In Part III we finished setting up Redis Sentinel and performed a test by shutting down the Primary and watching as Sentinel failed over to one of the Secondaries. In this article we are going to throw all of that away and start fresh, only this time we will deploy Redis Cluster to our 3 nodes.

If you are following along with the Vagrant setup described in Part II then now is the time to run vagrant destroy.

This will wipe out the current setup. Once that is done you need to start it all back up with vagrant up

Once the new environment is built, go ahead and finish setting up Docker swarm, again described in Part II.

Now that is done, we should have 3 machines, redis1, redis2, and redis3. Redis1 should be a docker swarm Manager node with 2 and 3 joined as Workers. Lets get started building out our cluster.

Like I mentioned in the previous post, it’ll be best if we define our own image. We started that work with the redis-sentinel image. We’re going to update things based on that. To start create a new file called redis-cluster.conf, and populate with this:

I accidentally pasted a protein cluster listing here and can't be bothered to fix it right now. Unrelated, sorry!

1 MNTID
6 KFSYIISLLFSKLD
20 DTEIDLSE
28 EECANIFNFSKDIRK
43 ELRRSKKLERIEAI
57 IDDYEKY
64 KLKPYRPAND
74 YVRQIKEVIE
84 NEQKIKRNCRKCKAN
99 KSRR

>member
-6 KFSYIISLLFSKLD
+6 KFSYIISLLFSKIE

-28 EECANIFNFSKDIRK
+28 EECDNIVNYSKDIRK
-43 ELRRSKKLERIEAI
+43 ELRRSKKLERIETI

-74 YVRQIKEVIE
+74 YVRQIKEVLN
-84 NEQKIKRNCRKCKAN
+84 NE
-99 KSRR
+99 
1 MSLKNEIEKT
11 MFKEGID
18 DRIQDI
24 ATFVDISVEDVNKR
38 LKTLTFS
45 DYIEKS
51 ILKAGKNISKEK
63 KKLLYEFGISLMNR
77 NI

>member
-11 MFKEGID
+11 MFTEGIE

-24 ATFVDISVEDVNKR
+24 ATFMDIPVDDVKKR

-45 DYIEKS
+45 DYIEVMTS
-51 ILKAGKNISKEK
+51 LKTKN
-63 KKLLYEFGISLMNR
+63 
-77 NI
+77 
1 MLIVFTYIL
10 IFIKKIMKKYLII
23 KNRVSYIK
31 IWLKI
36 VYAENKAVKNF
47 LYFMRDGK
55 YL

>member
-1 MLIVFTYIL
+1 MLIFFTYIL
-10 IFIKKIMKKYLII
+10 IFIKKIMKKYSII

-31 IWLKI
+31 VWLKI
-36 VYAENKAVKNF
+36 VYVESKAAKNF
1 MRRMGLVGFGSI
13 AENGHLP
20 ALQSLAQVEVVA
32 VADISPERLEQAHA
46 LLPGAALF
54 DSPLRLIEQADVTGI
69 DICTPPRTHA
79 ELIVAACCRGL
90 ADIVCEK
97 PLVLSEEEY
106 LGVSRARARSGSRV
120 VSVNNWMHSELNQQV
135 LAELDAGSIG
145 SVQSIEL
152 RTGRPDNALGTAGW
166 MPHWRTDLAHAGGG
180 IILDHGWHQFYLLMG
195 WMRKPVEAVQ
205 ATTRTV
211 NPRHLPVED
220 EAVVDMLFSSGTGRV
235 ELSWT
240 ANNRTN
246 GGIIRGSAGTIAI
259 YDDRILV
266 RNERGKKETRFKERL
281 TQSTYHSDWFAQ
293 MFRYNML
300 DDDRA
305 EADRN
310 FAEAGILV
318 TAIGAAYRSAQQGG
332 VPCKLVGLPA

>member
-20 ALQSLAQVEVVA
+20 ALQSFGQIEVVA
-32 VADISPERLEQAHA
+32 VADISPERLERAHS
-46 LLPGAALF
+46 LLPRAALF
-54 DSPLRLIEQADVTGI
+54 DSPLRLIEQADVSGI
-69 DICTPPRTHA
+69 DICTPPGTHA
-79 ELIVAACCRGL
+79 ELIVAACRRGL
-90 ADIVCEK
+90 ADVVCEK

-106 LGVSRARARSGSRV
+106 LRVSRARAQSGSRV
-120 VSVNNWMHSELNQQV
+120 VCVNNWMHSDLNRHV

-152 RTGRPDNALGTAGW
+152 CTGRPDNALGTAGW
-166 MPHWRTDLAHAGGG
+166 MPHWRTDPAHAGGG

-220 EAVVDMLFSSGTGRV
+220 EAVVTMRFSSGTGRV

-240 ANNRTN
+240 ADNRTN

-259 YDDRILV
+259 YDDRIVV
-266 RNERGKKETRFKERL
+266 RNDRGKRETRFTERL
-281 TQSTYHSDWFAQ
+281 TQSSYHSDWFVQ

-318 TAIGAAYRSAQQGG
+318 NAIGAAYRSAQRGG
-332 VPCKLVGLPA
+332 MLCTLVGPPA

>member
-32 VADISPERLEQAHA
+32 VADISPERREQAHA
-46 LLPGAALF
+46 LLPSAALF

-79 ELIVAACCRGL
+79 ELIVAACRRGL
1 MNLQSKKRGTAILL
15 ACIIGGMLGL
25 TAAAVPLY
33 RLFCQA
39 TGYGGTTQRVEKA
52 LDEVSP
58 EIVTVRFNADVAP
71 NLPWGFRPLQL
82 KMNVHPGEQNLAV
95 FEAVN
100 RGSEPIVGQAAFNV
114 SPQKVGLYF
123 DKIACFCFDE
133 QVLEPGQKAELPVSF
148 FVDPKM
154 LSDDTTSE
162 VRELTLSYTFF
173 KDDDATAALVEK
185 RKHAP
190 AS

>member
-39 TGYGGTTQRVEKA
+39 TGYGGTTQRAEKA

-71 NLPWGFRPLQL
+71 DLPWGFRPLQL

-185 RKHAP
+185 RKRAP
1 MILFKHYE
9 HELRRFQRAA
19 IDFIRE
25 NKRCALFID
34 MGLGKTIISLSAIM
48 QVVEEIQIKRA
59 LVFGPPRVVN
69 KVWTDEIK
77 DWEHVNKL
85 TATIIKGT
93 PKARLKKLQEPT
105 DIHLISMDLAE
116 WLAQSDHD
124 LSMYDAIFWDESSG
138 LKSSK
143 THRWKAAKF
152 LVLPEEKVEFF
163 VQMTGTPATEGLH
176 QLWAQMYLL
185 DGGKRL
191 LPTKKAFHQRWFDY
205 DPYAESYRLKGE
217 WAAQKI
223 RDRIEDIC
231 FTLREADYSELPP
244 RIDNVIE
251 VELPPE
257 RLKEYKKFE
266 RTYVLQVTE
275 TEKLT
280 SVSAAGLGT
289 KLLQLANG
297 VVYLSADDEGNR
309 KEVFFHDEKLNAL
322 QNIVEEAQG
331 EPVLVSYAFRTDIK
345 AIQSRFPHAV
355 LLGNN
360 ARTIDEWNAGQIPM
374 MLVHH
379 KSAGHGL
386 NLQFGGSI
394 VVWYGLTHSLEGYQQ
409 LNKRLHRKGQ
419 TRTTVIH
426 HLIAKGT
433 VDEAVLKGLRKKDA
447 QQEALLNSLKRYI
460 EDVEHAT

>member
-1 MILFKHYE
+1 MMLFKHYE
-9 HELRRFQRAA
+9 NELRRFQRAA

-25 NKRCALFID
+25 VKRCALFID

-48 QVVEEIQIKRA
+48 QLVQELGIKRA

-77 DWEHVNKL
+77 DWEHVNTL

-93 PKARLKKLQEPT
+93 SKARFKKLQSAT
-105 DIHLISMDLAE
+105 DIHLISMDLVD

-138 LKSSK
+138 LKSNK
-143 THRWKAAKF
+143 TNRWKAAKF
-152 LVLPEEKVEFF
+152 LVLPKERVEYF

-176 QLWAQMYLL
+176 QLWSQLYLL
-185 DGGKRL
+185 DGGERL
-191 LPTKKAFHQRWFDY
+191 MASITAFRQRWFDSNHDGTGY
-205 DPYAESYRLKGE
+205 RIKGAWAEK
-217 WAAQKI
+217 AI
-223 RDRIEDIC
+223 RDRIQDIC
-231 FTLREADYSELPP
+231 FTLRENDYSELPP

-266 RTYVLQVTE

Then update your Dockerfile to match:

Now lets build the image and push it up to docker hub

Now lets start off by creating our 3 Primaries on the Docker Swarm:

Once those are running we can initiate the cluster:

Notice in the output the lines :

These identify the master ids in the redis cluster, we’ll need them for later. We are going to configure the instances as follows:

You’ll notice that with each instanced pinned to a Docker Host, and the Replica for a Master being on a different machine, we afford ourselves some fault tolerance.

Ok, now on to configuring the replicas. First we need to create the Docker Services:

Once those are running we need to connect to Redis1 and issue the commands to join the replicas to the masters:

We now have a fully functional Redis Cluster running on Docker Swarm with 3 Masters and 1 Replica / Master spread across the swarm in a fault tolerant way.

In the next post we’ll cover some basic Kernel Tuning that is essential to hosting Redis (or really any application) in Production.